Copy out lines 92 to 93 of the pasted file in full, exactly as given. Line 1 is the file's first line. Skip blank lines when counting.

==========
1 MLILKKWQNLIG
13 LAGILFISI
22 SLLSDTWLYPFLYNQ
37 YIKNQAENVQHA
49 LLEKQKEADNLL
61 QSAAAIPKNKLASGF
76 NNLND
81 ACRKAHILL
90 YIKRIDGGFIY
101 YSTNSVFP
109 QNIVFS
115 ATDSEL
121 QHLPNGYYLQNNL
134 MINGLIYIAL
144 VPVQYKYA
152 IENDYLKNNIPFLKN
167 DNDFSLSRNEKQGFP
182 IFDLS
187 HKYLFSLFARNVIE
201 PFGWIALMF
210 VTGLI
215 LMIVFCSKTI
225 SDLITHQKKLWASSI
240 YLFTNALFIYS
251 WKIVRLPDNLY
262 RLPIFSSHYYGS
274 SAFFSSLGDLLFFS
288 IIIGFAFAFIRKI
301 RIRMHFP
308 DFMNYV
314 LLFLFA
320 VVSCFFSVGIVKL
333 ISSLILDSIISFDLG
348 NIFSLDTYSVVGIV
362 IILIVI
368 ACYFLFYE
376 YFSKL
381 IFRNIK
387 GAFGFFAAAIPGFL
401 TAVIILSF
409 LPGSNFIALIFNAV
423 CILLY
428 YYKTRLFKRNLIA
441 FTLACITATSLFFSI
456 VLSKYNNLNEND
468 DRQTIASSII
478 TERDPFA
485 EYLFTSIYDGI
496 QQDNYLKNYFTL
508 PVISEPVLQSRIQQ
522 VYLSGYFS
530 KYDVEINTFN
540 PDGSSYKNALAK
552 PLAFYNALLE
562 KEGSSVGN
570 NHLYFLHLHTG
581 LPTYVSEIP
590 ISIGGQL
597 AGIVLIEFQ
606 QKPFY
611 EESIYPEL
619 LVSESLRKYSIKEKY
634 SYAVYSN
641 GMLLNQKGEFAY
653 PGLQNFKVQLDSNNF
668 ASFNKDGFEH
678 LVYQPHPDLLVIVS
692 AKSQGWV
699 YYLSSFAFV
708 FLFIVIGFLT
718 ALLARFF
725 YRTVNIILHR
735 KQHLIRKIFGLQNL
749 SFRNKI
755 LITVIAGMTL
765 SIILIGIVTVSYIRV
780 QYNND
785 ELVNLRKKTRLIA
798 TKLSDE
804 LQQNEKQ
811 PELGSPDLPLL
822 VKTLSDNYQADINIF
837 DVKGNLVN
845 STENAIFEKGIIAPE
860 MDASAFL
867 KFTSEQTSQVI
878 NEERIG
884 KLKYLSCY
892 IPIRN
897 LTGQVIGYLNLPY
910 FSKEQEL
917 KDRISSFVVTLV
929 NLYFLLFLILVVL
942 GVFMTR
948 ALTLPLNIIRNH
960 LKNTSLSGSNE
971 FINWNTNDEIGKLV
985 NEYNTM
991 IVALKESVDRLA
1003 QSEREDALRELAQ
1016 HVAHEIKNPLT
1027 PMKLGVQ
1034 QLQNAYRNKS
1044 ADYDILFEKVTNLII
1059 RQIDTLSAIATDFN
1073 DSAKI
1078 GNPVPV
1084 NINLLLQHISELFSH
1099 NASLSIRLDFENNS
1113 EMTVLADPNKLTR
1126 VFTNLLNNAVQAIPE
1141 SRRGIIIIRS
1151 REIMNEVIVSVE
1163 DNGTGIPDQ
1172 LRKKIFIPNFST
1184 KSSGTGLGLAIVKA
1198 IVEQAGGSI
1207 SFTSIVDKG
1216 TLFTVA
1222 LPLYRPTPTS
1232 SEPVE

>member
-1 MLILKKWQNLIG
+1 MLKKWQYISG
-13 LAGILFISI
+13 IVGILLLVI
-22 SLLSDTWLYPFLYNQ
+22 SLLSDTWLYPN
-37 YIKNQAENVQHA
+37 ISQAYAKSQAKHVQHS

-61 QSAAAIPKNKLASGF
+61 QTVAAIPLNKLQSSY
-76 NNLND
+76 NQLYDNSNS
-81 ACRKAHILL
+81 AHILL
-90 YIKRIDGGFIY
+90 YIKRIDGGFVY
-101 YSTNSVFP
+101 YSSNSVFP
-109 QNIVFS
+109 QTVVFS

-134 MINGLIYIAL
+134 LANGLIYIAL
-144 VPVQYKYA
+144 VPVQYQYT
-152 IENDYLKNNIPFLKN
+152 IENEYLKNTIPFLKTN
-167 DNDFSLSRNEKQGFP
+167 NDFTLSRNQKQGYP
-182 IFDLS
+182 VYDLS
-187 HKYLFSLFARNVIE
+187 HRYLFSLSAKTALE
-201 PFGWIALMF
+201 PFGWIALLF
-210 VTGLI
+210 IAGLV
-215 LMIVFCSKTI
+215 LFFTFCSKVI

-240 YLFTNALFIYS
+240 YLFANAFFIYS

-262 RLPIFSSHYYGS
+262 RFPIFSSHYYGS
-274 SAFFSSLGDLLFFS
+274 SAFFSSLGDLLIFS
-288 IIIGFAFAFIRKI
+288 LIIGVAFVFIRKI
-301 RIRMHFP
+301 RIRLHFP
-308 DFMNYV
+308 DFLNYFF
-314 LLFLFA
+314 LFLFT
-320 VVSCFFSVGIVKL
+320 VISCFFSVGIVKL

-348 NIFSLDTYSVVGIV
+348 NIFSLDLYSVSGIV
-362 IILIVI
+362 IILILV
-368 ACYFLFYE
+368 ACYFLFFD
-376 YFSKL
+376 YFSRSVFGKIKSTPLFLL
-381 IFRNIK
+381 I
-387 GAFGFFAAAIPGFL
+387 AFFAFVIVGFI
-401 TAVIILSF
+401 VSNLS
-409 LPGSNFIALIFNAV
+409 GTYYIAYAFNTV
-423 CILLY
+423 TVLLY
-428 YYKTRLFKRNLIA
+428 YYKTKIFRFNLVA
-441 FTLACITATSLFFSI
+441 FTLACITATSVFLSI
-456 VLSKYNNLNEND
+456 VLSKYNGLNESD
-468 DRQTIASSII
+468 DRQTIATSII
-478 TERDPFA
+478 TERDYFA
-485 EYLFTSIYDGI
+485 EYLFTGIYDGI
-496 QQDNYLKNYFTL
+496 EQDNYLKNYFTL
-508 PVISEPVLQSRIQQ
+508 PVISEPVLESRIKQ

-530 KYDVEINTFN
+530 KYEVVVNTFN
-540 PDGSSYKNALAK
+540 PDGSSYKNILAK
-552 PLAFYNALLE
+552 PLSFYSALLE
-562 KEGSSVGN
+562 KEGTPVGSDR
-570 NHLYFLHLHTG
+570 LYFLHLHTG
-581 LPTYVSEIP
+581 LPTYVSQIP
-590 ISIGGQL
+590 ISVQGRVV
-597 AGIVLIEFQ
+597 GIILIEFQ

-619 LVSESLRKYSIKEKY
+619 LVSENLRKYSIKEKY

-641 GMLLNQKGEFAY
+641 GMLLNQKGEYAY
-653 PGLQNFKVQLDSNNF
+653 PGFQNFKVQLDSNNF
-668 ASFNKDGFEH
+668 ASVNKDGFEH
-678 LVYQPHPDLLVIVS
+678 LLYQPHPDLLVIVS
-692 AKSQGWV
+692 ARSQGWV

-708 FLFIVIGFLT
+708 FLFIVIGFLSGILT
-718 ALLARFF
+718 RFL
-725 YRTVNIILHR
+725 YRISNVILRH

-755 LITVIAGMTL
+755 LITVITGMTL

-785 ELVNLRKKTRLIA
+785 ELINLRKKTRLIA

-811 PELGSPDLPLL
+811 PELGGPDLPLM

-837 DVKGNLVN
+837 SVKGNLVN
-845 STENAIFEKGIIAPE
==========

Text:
917 KDRISSFVVTLV
929 NLYFLLFLILVVL